Fall marsh memories and wildlife conservation

Fall marsh memories and wildlife conservation
John C. Lorson

Though paid for and managed with receipts from hunting and fishing licenses, the land behind this sign benefits wildlife of every sort, as the tall goldenrod and ironweed in this photo are teaming with pollinators that use the plants to pack in critical food stores for the winter months. One way you can ensure areas like this remain a source of food and shelter for all wildlife for generations to come is by purchasing hunting and fishing licenses, as well as state and federal wetlands stamps.

                        

On the evening of this writing, change is in the air. The past few weeks have been filled with what the past half-century has taught me is classic September weather — bright blue skies, dry hot days and cool nights filled with a million stars.

The constellation Orion has begun his midnight hunt across the high southern sky. Saturn and Jupiter lead the way, dashing out from the east like a pair of anxious coon dogs set loose from the dropped tailgate of the horizon ahead of a lantern of moon. The hunt always ends the same. The dogs disappear over the western dark, and the hunter dissolves into the growing light of dawn. It’s impossible not to think of my own faithful hunting companion at this time of year. His name was Blaze.

Thirty years ago this weekend, my wife and I stopped at a waterfowl hunter’s convention up by Lake Erie. The side trip was a reward for having satisfactorily performed my husbandly duties by participating in my mother-in-law’s 50th birthday celebration. That’s how I know exactly three decades have passed. We are presently gearing up to celebrate another of Jackie’s birthdays, one so significant I’m not even allowed to print the number. (Feel free, however, to do the math yourself.)

I had hopes of picking up a goose call and some tips on using it. The Canada goose population was said to be on the grow, and there was always the odd chance a flock might wing its way over my canoe as I hunkered amongst the cattails of Killbuck Marsh.

I hadn’t planned at all on coming home with a puppy, but in an undeniable moment of serendipity, a teenage girl happened by with a red-brown puppy on a piece of twine.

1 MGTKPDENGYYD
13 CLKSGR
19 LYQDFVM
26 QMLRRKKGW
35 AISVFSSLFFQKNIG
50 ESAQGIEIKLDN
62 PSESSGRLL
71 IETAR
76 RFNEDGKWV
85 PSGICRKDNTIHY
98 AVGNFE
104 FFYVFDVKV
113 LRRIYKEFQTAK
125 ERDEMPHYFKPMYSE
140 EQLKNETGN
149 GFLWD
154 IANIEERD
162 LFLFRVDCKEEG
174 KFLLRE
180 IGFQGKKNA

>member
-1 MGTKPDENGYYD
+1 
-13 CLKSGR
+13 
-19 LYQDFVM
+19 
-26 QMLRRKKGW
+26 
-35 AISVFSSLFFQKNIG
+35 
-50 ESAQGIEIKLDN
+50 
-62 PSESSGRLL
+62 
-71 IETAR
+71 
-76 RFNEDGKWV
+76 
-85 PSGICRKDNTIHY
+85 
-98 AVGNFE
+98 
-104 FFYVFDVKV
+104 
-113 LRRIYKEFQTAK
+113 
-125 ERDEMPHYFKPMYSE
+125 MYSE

“What have you got there?” I asked.

“Ugh, I have this stupid puppy that my dad told me to bring here and sell,” she said.

“A Chesapeake Bay Retriever?” I said. "What’s the story?"

“Last pup out of 13, and he’s 13 weeks old,” she said. “All he does is whine and poop. I want to just get rid of him and go home.”

I offered $80 in cash and walked away with the dog of a lifetime. On the two-hour drive home, he slept like an angel for an hour and 59 minutes. The other minute was spent throwing up in Kristin’s lap — an inauspicious beginning to be sure.

So began the halcyon days of my duck-hunting career, a period that spanned the next 14 seasons with Blaze at my side, on my lap or sleeping at the foot of our bed. I could write volumes about his exploits in the swamp as a never-miss retriever with the nose of a bloodhound and a skull of burled oak. Stubborn as a concrete mule, he would never, ever give up on a downed bird and often boated more than I’d even shot on the day by marking the birds of every hunter in the marsh and then cleaning up after lesser Labradors and Golden Retrievers.

When I had to put Blaze down at the age of 15, I put my gun down as well. Kristin and I had grown our “people family” by three, and they were now at an age where long days spent in the duck boat were a luxury of time I could no longer afford. I’ve got memories though, and stories to go with them. Each year when the corn warms to gold, the ratchet of crickets begins to slow in the wood and the walnuts thump the tin roof of our shed like so many distant 12-gauge rounds, I find myself, if only in my mind, right back out there in the swamp in a pair of leaky waders with a smelly dog at my side.

Whether a gesture of hope that I will actually get out to the marsh with a gun in hand or simply a straight-up donation to the mission of wildlife conservation, I always make sure to purchase my hunting license, an Ohio Wetland Habitat Stamp and a Federal Duck Stamp each fall. The revenues from hunting and fishing license sales preserve, create and enhance habitat for all wildlife from butterflies to sandhill cranes and everything in between. Please consider doing the same; it’ll make a difference for wildlife.

Remember, if you have comments on this column or questions about the natural world, write The Rail Trail Naturalist, P.O. Box 170, Fredericksburg, OH 44627, or email jlorson@alonovus.com. You also can follow along on Instagram @railtrailnaturalist.


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